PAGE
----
Seven ways to boost conversion rates with neuroscience

Seven ways to boost conversion rates with neuroscience Philippe Aimé is the CEO and founder of Convertize and has an extensive background in sales optimisation, with a passion for neuromarketing and consumer behaviour. He launched his first travel website in 1998, which is where he learnt to develop skills in web-design and optimise SEO. This was in addition to his consulting job, where he worked with companies such as Alstom and Renault.

Converting an online basket into a sale is not an easy task. According to web research company Baymard Institute, a, 67.45% of online shopping carts are abandoned.

Beyond discount codes and flash sales, what exactly can you do as a retailer to push customers over the line and convert these baskets into sales?

95% of our decisions are steered by our subconscious and it is important to recognise this when it comes to targeting customers effectively.

This is why applying simple changes to your website which play on basic psychological conventions, such as adding additional pricing packages package or adding details on product popularity, you could find significant uplifts driving customers to commit to buying your product or service online.

Here are seven simple principles based on neuroscience you can apply to your website to help convert those abandoned baskets into sales.

Need for certainty

Ambiguity at the checkout stage of a sale puts customers off quickly.

By providing clear information on what will happen when a customer clicks on a link or avoiding vague information around offers you can prevent this.

By simply running a user testing, you can pinpoint any areas where there may be confusion and fix them straight away. You could try offering a free trial of your service or display reviews clearly, so wary customers have more reassurance when committing to a purchase.

Decoy effect

A common issue for customers when picking between packages on a site is hesitation or confusion between two options.

customers are more likely to feel they are getting a better deal by picking the mid-range option

Presenting a third option or ‘an ugly brother’ can strongly influence choice by providing a decoy.

Consider providing an option significantly less attractive than the one you would like to sell. By offering a service which is far more expensive and only marginally more lucrative, customers are more likely to feel they are getting a better deal by picking the mid-range option you want them to purchase, bypassing the cheapest option.

Hyperbolic discount

Hyperbolic discounting is based on a desire for an immediate reward, rather than a higher valued, delayed one.

Put simply, people would rather receive £5 right now rather than £10 in a month’s time.

To play on this principle you can use tactics such as providing instant small discounts and rewards with a time limit or a value like ‘free delivery on all orders over £50’ or ‘10% off today only.’

This can subtly incentivise your customer to make a quick decision rather than holding out for larger discount.

Social proof

Social proof is the idea that by nature we are driven to conform, we are influenced to copy others actions and decisions, especially when we are unsure of our own choices.

we are influenced to copy others actions and decisions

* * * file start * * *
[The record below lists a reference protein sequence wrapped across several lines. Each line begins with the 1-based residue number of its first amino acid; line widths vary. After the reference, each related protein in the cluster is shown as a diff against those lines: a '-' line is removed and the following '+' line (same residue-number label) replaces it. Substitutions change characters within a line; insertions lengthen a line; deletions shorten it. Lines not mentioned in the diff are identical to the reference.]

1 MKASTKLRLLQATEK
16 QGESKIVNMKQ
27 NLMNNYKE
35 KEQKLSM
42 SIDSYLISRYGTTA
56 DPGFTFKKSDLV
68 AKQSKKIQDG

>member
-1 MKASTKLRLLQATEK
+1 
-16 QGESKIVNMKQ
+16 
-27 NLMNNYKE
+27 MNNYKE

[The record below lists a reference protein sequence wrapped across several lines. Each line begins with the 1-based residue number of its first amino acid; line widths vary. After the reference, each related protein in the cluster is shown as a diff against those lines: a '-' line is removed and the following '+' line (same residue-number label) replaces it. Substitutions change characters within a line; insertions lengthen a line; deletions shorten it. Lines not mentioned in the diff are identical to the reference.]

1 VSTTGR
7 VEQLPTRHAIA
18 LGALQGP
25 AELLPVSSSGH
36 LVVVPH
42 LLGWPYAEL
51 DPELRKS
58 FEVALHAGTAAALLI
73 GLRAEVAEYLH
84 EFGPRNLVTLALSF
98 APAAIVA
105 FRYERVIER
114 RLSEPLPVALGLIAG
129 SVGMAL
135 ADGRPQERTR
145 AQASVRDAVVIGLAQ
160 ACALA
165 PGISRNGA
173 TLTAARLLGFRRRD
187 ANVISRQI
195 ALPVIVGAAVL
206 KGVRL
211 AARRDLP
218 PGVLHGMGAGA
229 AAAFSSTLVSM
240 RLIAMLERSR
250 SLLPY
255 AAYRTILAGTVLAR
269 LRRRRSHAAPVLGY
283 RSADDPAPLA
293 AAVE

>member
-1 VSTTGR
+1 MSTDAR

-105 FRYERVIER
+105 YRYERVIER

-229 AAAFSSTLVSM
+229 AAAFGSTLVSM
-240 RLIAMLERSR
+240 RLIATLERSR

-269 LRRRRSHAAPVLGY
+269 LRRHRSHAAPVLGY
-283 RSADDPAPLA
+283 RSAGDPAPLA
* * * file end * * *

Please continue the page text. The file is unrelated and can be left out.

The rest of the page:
You can easily play on this principle in the sales market by utilising your social media networks.

If a company has a large number of followers or mentions they will see a marked improvement in sales, as more customers trust the brand is popular, therefore by increasing your social media following, you can positively influence judgement of your site.

Paradox of choice

An abundance of choices can lead to consumer anxiety, if there are too many links or pictures to click on one page, or if there are many desirable options to choose from, it can cause users to become overwhelmed and leave the page.

By drastically simplifying your options you can prevent this.

Displaying your best selling or ‘new in’ options first, means you are showcasing your best products, as well subtly guiding your customers eyes to the item or service you would like them to purchase without causing stress by offering too much choice. 

Curse of knowledge

If you’re selling a product, you probably know everything there is to know about it.

you can sometimes assume consumers know as much as you do

However this can be detrimental when writing descriptions, as you can sometimes assume consumers know as much as you do. When a new customer reads a description that is over complicated, or doesn’t have enough information, they can be put off very quickly.

To avoid the ‘curse of knowledge’ make sure you’re fully aware of the gap between your knowledge of your product or service and your customers. Try to put yourself in their shoes and remember to always think ‘clear and effective’ as well as boldly highlighting USP’s and keywords.

Information bias

The more information we receive, the more confident we feel when making a purchase. It makes us believe we are making a well-informed decision based on a more rational basis, even if said information isn’t that relevant.

By using the information bias, you make your customers feel secure by providing plenty of detail.

Apply this rule when displaying all products and offers, and treat your product images with a similar mindset, if you can provide several angles, or even a video, customers will feel more secure.


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